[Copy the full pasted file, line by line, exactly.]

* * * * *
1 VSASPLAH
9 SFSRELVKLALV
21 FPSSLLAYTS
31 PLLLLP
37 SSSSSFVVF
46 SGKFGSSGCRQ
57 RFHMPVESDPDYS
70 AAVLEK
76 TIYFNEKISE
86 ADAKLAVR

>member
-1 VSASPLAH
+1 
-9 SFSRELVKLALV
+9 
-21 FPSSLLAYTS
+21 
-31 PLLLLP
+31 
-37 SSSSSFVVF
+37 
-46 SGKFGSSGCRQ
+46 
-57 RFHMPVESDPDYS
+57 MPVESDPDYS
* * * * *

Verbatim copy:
1 VSASPLAH
9 SFSRELVKLALV
21 FPSSLLAYTS
31 PLLLLP
37 SSSSSFVVF
46 SGKFGSSGCRQ
57 RFHMPVESDPDYS
70 AAVLEK
76 TIYFNEKISE
86 ADAKLAVR

>member
-1 VSASPLAH
+1 
-9 SFSRELVKLALV
+9 
-21 FPSSLLAYTS
+21 
-31 PLLLLP
+31 
-37 SSSSSFVVF
+37 
-46 SGKFGSSGCRQ
+46 
-57 RFHMPVESDPDYS
+57 MPVESDPDYS